Report: CDC Testing Guidance Published On Website Despite Objections From Scientists

Centers for Disease Control and Prevention (CDC) headquarters in Atlanta
Centers for Disease Control and Prevention (CDC) headquarters in Atlanta

The New York Times reported that the August guidance issued by the Centers for Disease Control and Prevention (CDC) was not written by its experts and was posted on the CDC website despite their objections.

The CDC guidance said it wasn’t necessary to test people without coronavirus symptoms who had been in close contact with an infected person for more than 15 minutes.

The Times quoted a federal official as saying, “that was a doc that came from the top down,” referring to the Department of Health and Human Services and the White House Coronavirus Task Force. 

“That policy does not reflect what many people at the CDC feel should be the policy.” The document was “dropped” into the CDC’s public website, bypassing the agency’s scientific review process, and contained several “elementary errors,” the official said.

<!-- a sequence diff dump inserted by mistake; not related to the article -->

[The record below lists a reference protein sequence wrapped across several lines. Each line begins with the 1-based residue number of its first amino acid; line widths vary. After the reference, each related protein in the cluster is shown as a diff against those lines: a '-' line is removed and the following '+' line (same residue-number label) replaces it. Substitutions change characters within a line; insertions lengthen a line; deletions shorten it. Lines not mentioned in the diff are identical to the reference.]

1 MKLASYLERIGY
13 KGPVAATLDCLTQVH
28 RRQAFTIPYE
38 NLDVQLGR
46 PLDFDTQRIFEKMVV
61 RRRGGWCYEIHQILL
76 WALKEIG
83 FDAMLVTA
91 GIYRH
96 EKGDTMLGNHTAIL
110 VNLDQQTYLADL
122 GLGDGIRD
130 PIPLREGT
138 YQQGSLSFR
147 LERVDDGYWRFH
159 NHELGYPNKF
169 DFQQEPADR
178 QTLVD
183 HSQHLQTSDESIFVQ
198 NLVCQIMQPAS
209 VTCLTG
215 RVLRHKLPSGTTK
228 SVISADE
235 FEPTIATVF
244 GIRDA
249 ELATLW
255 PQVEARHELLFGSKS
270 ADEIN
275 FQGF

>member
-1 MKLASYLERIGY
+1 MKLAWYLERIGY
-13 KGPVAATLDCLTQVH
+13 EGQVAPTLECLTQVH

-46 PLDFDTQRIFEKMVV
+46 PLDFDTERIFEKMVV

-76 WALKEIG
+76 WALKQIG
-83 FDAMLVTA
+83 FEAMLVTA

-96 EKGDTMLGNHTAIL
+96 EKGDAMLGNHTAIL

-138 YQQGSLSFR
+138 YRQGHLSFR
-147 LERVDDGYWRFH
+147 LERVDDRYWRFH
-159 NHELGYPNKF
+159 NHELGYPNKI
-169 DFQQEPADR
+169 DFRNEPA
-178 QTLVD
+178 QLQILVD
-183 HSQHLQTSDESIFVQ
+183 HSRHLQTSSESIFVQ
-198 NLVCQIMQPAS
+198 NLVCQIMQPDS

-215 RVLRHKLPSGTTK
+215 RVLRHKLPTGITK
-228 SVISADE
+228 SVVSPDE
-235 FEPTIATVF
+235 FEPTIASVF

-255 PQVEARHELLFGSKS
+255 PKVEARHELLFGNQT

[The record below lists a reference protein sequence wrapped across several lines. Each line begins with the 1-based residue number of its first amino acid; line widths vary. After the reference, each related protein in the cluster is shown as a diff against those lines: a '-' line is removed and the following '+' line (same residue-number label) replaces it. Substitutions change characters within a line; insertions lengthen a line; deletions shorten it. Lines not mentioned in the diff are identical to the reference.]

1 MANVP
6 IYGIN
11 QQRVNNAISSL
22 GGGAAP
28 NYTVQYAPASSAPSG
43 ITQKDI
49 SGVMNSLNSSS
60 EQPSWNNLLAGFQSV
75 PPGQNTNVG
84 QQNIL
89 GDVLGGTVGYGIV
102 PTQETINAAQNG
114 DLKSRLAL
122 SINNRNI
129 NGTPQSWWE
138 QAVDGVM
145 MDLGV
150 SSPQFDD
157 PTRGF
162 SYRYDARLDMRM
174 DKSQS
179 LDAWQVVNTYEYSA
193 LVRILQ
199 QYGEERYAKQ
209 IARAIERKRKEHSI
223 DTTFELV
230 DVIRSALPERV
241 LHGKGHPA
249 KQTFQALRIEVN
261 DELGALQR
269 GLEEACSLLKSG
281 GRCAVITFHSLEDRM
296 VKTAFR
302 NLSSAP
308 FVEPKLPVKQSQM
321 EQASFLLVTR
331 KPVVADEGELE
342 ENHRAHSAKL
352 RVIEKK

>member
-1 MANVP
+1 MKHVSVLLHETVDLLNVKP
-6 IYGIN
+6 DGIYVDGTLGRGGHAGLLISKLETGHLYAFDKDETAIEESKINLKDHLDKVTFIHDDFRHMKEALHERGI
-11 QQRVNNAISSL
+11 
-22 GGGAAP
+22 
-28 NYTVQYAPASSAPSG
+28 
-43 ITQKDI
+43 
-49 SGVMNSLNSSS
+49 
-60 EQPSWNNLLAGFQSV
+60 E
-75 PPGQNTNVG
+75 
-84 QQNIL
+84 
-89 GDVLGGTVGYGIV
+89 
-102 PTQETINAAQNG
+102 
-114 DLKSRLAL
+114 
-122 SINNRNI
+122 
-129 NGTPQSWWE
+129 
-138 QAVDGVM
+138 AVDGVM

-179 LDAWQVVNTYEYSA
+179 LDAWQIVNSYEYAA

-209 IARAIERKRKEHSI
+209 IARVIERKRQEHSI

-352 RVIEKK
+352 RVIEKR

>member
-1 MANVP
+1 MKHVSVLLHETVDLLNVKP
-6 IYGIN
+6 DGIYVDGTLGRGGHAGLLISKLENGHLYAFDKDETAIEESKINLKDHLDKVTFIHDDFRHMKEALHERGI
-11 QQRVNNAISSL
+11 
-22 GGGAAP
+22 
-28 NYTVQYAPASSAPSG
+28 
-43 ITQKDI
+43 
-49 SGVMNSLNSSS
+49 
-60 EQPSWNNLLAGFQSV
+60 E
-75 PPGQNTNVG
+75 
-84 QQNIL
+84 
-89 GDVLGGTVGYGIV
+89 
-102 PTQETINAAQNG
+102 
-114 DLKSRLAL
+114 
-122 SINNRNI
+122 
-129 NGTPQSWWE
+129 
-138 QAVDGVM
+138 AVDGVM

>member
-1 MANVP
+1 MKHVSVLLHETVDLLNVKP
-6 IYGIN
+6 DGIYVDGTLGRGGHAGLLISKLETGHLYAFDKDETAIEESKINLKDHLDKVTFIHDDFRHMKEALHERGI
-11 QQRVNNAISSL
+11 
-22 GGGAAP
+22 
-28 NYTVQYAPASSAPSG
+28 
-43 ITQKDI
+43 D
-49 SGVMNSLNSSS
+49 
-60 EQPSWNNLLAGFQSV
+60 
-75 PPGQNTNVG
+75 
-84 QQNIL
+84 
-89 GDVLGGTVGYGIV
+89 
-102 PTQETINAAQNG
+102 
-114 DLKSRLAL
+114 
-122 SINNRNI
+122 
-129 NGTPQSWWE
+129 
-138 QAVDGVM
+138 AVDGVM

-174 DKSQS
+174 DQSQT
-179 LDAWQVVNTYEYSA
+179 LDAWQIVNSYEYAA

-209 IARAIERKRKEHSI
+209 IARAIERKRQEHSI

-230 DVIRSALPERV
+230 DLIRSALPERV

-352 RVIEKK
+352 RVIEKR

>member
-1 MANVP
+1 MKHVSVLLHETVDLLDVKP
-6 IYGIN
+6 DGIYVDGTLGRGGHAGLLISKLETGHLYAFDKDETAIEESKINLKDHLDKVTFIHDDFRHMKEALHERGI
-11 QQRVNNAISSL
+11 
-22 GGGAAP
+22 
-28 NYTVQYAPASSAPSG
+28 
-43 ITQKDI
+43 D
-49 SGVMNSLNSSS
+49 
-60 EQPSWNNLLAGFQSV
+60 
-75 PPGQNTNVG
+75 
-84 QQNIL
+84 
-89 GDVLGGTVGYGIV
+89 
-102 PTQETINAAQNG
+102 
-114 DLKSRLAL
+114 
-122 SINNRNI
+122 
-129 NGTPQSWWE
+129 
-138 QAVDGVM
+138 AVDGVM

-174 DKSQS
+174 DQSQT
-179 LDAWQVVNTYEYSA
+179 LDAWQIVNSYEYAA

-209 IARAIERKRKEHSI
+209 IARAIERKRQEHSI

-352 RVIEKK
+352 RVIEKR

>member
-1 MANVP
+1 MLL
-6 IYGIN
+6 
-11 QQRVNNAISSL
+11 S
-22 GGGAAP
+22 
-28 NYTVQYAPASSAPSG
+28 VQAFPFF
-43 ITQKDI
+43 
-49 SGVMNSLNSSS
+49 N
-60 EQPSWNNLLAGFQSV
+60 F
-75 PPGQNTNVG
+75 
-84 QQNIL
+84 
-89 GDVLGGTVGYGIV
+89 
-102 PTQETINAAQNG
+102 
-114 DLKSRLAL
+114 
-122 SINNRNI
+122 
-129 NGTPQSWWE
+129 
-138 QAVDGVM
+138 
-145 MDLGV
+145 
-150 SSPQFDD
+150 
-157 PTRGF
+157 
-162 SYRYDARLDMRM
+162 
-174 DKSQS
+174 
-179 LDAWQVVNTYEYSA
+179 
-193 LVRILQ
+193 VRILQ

On Thursday, Trump administration’s testing coordinator, Adm. Brett Giroir, told the Times that the original draft for the guidance was written by the CDC. However, over the course of about a month, it was read and commented on by multiple people, including CDC Director Robert Redfield and members of the White House Coronavirus Task Force. 

Giroir noted that he doesn’t know why the guidance didn’t go through the CDC’s typical scientific review, adding that this “certainly was not any direction from me whatsoever.”

The Times report said a new version of the testing guidance is expected to be published on the CDC’s website on Friday, but quickly stressed that this hasn’t undergone the agency’s typical internal review for scientific documents either.  He said Health and Human Services officials are now revising it.